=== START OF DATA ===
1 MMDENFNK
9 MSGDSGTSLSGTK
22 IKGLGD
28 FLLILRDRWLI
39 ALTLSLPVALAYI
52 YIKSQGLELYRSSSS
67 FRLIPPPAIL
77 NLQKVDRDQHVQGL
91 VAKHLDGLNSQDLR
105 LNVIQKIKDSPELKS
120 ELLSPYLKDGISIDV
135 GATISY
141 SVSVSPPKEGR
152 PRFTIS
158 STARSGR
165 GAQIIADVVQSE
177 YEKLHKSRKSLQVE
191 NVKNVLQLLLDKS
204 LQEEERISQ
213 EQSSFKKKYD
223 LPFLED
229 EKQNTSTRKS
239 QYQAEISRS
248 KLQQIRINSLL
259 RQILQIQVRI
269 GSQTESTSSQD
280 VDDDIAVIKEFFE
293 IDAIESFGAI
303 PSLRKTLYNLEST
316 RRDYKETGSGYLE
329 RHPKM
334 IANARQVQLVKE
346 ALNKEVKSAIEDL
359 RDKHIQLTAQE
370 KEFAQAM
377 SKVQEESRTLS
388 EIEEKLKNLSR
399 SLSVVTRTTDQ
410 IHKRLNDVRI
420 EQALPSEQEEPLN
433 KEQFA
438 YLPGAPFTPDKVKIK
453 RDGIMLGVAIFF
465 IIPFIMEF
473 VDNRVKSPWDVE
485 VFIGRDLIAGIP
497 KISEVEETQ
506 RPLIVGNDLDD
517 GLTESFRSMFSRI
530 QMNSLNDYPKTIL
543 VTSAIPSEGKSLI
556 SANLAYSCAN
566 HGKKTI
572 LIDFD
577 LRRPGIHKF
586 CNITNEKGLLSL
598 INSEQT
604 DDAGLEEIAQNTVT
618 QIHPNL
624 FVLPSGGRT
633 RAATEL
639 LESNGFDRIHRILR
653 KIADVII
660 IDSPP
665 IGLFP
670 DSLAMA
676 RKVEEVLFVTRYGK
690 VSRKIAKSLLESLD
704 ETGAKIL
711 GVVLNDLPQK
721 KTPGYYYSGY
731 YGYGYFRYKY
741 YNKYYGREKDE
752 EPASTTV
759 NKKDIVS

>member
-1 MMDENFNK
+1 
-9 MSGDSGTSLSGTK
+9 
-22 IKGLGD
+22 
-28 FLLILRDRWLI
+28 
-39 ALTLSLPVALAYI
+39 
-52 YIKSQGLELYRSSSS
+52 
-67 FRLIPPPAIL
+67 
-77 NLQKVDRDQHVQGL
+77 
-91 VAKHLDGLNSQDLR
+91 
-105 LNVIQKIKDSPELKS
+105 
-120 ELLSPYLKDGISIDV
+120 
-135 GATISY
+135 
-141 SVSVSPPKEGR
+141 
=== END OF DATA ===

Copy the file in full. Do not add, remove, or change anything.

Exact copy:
1 MMDENFNK
9 MSGDSGTSLSGTK
22 IKGLGD
28 FLLILRDRWLI
39 ALTLSLPVALAYI
52 YIKSQGLELYRSSSS
67 FRLIPPPAIL
77 NLQKVDRDQHVQGL
91 VAKHLDGLNSQDLR
105 LNVIQKIKDSPELKS
120 ELLSPYLKDGISIDV
135 GATISY
141 SVSVSPPKEGR
152 PRFTIS
158 STARSGR
165 GAQIIADVVQSE
177 YEKLHKSRKSLQVE
191 NVKNVLQLLLDKS
204 LQEEERISQ
213 EQSSFKKKYD
223 LPFLED
229 EKQNTSTRKS
239 QYQAEISRS
248 KLQQIRINSLL
259 RQILQIQVRI
269 GSQTESTSSQD
280 VDDDIAVIKEFFE
293 IDAIESFGAI
303 PSLRKTLYNLEST
316 RRDYKETGSGYLE
329 RHPKM
334 IANARQVQLVKE
346 ALNKEVKSAIEDL
359 RDKHIQLTAQE
370 KEFAQAM
377 SKVQEESRTLS
388 EIEEKLKNLSR
399 SLSVVTRTTDQ
410 IHKRLNDVRI
420 EQALPSEQEEPLN
433 KEQFA
438 YLPGAPFTPDKVKIK
453 RDGIMLGVAIFF
465 IIPFIMEF
473 VDNRVKSPWDVE
485 VFIGRDLIAGIP
497 KISEVEETQ
506 RPLIVGNDLDD
517 GLTESFRSMFSRI
530 QMNSLNDYPKTIL
543 VTSAIPSEGKSLI
556 SANLAYSCAN
566 HGKKTI
572 LIDFD
577 LRRPGIHKF
586 CNITNEKGLLSL
598 INSEQT
604 DDAGLEEIAQNTVT
618 QIHPNL
624 FVLPSGGRT
633 RAATEL
639 LESNGFDRIHRILR
653 KIADVII
660 IDSPP
665 IGLFP
670 DSLAMA
676 RKVEEVLFVTRYGK
690 VSRKIAKSLLESLD
704 ETGAKIL
711 GVVLNDLPQK
721 KTPGYYYSGY
731 YGYGYFRYKY
741 YNKYYGREKDE
752 EPASTTV
759 NKKDIVS

>member
-1 MMDENFNK
+1 
-9 MSGDSGTSLSGTK
+9 
-22 IKGLGD
+22 
-28 FLLILRDRWLI
+28 
-39 ALTLSLPVALAYI
+39 
-52 YIKSQGLELYRSSSS
+52 
-67 FRLIPPPAIL
+67 
-77 NLQKVDRDQHVQGL
+77 
-91 VAKHLDGLNSQDLR
+91 
-105 LNVIQKIKDSPELKS
+105 
-120 ELLSPYLKDGISIDV
+120 
-135 GATISY
+135 
-141 SVSVSPPKEGR
+141 